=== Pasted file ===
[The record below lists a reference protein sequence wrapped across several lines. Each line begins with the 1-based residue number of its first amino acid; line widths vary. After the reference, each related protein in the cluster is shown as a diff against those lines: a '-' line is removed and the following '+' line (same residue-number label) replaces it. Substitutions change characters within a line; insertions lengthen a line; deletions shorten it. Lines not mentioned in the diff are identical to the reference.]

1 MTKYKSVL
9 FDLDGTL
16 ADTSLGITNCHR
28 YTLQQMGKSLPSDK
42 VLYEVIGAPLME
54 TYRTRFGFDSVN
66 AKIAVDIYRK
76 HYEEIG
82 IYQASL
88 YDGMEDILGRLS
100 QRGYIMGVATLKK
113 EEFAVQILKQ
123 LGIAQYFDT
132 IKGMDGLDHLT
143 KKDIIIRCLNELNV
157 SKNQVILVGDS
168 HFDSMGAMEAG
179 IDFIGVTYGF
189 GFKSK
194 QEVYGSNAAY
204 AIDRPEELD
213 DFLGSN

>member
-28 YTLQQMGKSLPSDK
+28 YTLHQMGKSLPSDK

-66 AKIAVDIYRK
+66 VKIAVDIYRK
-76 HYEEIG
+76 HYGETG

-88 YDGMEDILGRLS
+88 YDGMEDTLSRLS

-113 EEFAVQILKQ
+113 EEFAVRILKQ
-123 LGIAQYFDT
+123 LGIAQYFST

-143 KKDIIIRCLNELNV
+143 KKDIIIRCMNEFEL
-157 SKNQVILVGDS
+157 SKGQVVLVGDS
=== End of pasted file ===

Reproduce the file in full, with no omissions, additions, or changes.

[The record below lists a reference protein sequence wrapped across several lines. Each line begins with the 1-based residue number of its first amino acid; line widths vary. After the reference, each related protein in the cluster is shown as a diff against those lines: a '-' line is removed and the following '+' line (same residue-number label) replaces it. Substitutions change characters within a line; insertions lengthen a line; deletions shorten it. Lines not mentioned in the diff are identical to the reference.]

1 MTKYKSVL
9 FDLDGTL
16 ADTSLGITNCHR
28 YTLQQMGKSLPSDK
42 VLYEVIGAPLME
54 TYRTRFGFDSVN
66 AKIAVDIYRK
76 HYEEIG
82 IYQASL
88 YDGMEDILGRLS
100 QRGYIMGVATLKK
113 EEFAVQILKQ
123 LGIAQYFDT
132 IKGMDGLDHLT
143 KKDIIIRCLNELNV
157 SKNQVILVGDS
168 HFDSMGAMEAG
179 IDFIGVTYGF
189 GFKSK
194 QEVYGSNAAY
204 AIDRPEELD
213 DFLGSN

>member
-28 YTLQQMGKSLPSDK
+28 YTLHQMGKSLPSDK

-66 AKIAVDIYRK
+66 VKIAVDIYRK
-76 HYEEIG
+76 HYGETG

-88 YDGMEDILGRLS
+88 YDGMEDTLSRLS

-113 EEFAVQILKQ
+113 EEFAVRILKQ
-123 LGIAQYFDT
+123 LGIAQYFST

-143 KKDIIIRCLNELNV
+143 KKDIIIRCMNEFEL
-157 SKNQVILVGDS
+157 SKGQVVLVGDS